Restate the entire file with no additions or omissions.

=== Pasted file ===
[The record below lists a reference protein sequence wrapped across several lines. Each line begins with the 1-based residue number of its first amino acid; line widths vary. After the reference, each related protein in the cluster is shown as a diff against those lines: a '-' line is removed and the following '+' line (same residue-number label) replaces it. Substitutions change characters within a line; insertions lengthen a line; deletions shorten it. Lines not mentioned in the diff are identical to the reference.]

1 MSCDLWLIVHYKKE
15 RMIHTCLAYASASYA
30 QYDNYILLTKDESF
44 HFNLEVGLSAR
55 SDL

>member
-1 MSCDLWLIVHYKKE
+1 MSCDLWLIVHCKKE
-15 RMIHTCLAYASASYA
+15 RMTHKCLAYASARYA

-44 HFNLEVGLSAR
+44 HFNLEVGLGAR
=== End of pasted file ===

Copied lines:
[The record below lists a reference protein sequence wrapped across several lines. Each line begins with the 1-based residue number of its first amino acid; line widths vary. After the reference, each related protein in the cluster is shown as a diff against those lines: a '-' line is removed and the following '+' line (same residue-number label) replaces it. Substitutions change characters within a line; insertions lengthen a line; deletions shorten it. Lines not mentioned in the diff are identical to the reference.]

1 MSCDLWLIVHYKKE
15 RMIHTCLAYASASYA
30 QYDNYILLTKDESF
44 HFNLEVGLSAR
55 SDL

>member
-1 MSCDLWLIVHYKKE
+1 MSCDLWLIVHCKKE
-15 RMIHTCLAYASASYA
+15 RMTHKCLAYASARYA

-44 HFNLEVGLSAR
+44 HFNLEVGLGAR